How Sean downloaded a song from the internet

Sean is 22 years old. He loves Linkin Park. Just the other day, listening to the radio on his way to work, he heard that Linkin Park had a new album he wasn't aware of. He was thinking about this piece of news all day and was distracted from the very work he was supposed to do.

When he got home, the first thing he did was go to Youtube and try to find the album. Maybe it's because he loves Linkin Park, he instantly fell in love with it. He watched videos after videos of his favorite artists and decide that "Burn it down" was the best song.

Youtube is a blessing. It's like a radio station where you can chose the songs you want to play, and you can play it over and over until you get tired of it.

Sean owns a smart phone. It is the device he uses as his music player. Any new song he discovers goes straight into his phone. But he cannot listen to the song from Youtube on his phone. Well he can, but being a video on Youtube, it would drain all his battery very quickly. And it's also a waste of bandwidth because he won't be watching the video, he just listens to the song.

So he decided to go to and save the song as an MP3 that he can play on his phone. It is a very simple process. Copy and paste the youtube URL and press download. That's it, he can now listen to the song anytime he wants. He can loop the song until he gets tired of it. But Sean is a huge Linkin Park fan, so he will never tire of it.

Sean is a huge Linkin Park fan. He tells of the story of the first time he saw the music video "One step closer" on MTV. On this day he fell in love with them. But in those days, the only way a kid could to get the song, was to wait for it to play on MTV or VH1, or nag his parents to buy the album on cassette tape or if the parents had the means, Compact disc.

Sean still has posters of Linkin Park in his bedroom. He owns all their albums, he has DVDs of their concerts. On his laptop, stickers of Linkin Park hide the brand name of the manufacturer. Talking to Sean about music ultimately leads back to Linkin Park.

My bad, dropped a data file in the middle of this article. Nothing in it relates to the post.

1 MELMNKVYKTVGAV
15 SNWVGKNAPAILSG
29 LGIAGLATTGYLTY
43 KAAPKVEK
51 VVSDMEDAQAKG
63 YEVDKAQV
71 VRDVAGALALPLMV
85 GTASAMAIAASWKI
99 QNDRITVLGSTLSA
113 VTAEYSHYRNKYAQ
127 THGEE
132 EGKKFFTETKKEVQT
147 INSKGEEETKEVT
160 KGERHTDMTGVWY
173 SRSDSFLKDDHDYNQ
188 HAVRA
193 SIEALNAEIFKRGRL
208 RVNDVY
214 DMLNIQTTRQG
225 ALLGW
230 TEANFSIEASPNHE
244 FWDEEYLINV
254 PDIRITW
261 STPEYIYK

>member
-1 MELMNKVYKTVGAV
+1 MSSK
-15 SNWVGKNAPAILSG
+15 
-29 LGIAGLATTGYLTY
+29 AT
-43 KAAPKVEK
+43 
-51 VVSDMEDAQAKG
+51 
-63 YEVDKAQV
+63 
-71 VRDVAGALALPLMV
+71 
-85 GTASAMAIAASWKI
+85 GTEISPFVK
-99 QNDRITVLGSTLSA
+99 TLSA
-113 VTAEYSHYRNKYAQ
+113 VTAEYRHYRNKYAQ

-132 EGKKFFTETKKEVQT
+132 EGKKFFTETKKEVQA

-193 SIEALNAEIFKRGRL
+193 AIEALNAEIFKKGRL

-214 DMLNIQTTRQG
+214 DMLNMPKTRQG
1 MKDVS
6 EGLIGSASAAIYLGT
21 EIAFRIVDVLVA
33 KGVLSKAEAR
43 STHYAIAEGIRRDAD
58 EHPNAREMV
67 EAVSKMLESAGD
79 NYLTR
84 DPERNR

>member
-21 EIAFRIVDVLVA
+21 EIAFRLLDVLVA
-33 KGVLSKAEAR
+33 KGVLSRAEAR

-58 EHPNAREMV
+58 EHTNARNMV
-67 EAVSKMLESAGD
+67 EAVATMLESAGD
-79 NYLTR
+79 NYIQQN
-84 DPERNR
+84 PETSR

But something we should not forget is that Sean did not purchase "Burn it down". He didn't download it from amazon, from itunes, he did not buy a CD, or a record album. Nothing. He went to Youtube, where he could listen to the song for free and simply made a copy because it was convenient.

If I wasn't here talking about it, no one would notice it. This is not something new. In those days where we would have to wait for our song would play in our favorite music channels, we also didn't have to patience to wait for it to play. We used to record it while it was playing on TV or on the radio so we can replay it at our convenience.

What Sean did was the same. It was convenient. Some call it stealing from the poor artist who put blood sweat and tears to come up with something worth stealing. Some say the artist is rich and downloading the song doesn't make a difference. Some say the song sucks anyway so it's not worth the money. Some say the record company is evil. Some will fine you $250,000 for downloading the song and possibly threaten you with jail time.

A lot of things will be said, but remember that if Sean simply played the song from YouTube, nothing will be said.

Now let's look at it from the artist perspective. I've had the chance to know many musicians. Some are successful, other are barely making ends meet. But both would kill to have an audience.

I go to Promenade in Santa Monica during the weekend. There, you find all kind of musicians fighting to have an audience. Some of them made CDs of their music and sell them for up to twenty dollars. Others give it away for free. But those I ever bought from had a sign that was very interesting:

If you like my music, grab a CD. If you really like it, grab a CD and leave $10.

Does this work? You might say that most people will take the a CD for free. I'm sure that people do take it for free. But that is the best marketing for the long term. By taking a CD for free or paying, you are giving the artist the permission to get in your car and sing for you, follow you home and sing at your dinner table, sing for you while you are jogging. You are giving this artist the permission to sing for your friends when they ride in your car or hangout in your dinning room.

Do you see the value in that?

Now let me tell you what Linkin Park did with Sean. They gave him permission to make anyone that rides in his car listen to them. They told him it's ok to tell his friends about them. Then they said, "listen we will be playing in Los Angeles 2 months from now. We expect you to be there because we will be playing your favorite song".

Guess what? Sean will go.

So this is what happened when Sean downloaded a song from the internet.

When a song is downloaded illegally from the internet, guess what happens? Someone listens to it. That's a one on one session the artist has with a fan. It's a chance for this artist to market herself. It's a chance for the listener to tell others about this artist.

Sure the listener didn't pay for it, but guess what, you didn't pay for the song playing on YouTube or the radio either. When you buy a song you don't like, you make a big fuss buy trying to get your money back, but you can't. When you download a song you don't like, you delete it.

When you buy a song you like, you don't go and tell people how you bought it, you tell them how much you like it. When you download a song you like, you don't tell people where you got it from, you tell them how much you love the song. Either way, you are promoting the song.

Remember this:

Great artists make something worth stealing.

And you are merely spreading a piece of art.


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